For decades it was thought that H2/Formate was the only option available for transferring electrons to other cells for syntrophic growth. However, with the discovery of Direct Interspecies Electron Transfer (DIET), it is now known that bacteria have choices.. Geobacter was thought to be the only organism capable of such electron transfer. However, more and more bacteria and archaea are being discovered to be able to accept electrons from other organisms or electrodes, so there must be other donators out there...
Here we identified the model H2/formate electron transfer (HFIT) organism, S. aciditrophicus, is able of utilizing both electron transfer mechanisms depending on its electron accepting partner. This discovery suggests that other organisms which have been characterized on their ability to preform HFIT might also be able to preform DIET. It is unknown under what conditions an organism might prefer which mechanism. HFIT is faster to establish, but maybe DIET is more stable over longer periods of time. It isn't metabolically cheap to produce the required electron transport machinery so there must be a reason to have evolved such mechanisms.
Further analysis and re-examination of decades of data are warranted to fully understand the true scope of DIET in methanogenesis and the environment..
After being away from Umass for a year, it feels good to be back and publishing again..
Here is our pre-print showing the discovery that the archaellum of Methanospirillium hungatei is electrically conductive. This is the first time an electrically conductive protein filament (e-PF) outside the Kingdom of bacteria has been shown. This could bring new light into who's responsible for DIET, or are there other reasons why M. hungatei has the e-archaellum?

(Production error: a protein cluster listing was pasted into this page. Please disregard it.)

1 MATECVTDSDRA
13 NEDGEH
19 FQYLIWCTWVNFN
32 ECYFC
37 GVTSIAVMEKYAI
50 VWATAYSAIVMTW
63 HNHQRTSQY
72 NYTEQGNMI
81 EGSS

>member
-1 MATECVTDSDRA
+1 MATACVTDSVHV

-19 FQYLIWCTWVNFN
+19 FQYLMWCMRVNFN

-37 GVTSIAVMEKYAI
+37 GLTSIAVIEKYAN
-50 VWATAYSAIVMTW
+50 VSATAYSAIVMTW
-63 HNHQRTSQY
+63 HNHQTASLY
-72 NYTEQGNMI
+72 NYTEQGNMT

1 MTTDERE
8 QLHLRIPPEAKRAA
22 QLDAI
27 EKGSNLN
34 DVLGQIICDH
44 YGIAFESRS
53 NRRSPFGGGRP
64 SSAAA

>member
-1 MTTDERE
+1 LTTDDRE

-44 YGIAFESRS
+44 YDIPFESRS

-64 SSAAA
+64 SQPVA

Until recently, Geobacter were thought to be the only organisms that produce electrically conductive pili (e-pili). These pili are composed of a single monomer that contains an alpha helix that allows polymerization into a long chain that protrudes many µm from the cellular membrane. Pili have multiple functions; to allow attachment binding to surfaces or other bacteria and to transfer electrons from the organism to another organism or abiological material.
Recently, more organisms have been identified to encode for these e-pili. Their purpose is not fully understood yet but understanding why could help us understand global electron flow within microbial communities. Elucidate the electro-microbiome!
While the mechanism of electron transport along the filament is still under contention, what is known is that they are truly amazing!
Co-operation is key to stable communities, from great civilizations to tiny microbes. In microbes, sharing nutrients via syntrophic relationships benefits both organisms for the "greater-good".
Hydrogen transfer via diffusion is the best known mechanism for electron transfer, but a new discovery, DIET, allow the direct transfer of electrons to their synrophic partners quicker. To date, it is not known which method is predominant in the environment.
Our research hopes to broaden our understanding of DIET and the microbes involved and answer questions on the significance of DIET.
I am open to discussing potential collaborations and answering questions about my work.